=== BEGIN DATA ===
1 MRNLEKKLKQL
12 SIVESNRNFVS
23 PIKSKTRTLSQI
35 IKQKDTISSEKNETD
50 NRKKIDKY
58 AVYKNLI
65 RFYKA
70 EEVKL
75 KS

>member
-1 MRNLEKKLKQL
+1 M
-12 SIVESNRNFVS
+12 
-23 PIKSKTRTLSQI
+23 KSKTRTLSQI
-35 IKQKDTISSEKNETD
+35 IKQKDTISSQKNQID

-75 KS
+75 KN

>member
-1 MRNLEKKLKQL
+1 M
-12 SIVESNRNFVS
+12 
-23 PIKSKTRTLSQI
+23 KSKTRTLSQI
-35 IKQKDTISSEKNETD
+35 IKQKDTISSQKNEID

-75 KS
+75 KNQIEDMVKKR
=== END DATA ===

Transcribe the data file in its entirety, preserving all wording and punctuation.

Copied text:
1 MRNLEKKLKQL
12 SIVESNRNFVS
23 PIKSKTRTLSQI
35 IKQKDTISSEKNETD
50 NRKKIDKY
58 AVYKNLI
65 RFYKA
70 EEVKL
75 KS

>member
-1 MRNLEKKLKQL
+1 M
-12 SIVESNRNFVS
+12 
-23 PIKSKTRTLSQI
+23 KSKTRTLSQI
-35 IKQKDTISSEKNETD
+35 IKQKDTISSQKNQID

-75 KS
+75 KN

>member
-1 MRNLEKKLKQL
+1 M
-12 SIVESNRNFVS
+12 
-23 PIKSKTRTLSQI
+23 KSKTRTLSQI
-35 IKQKDTISSEKNETD
+35 IKQKDTISSQKNEID

-75 KS
+75 KNQIEDMVKKR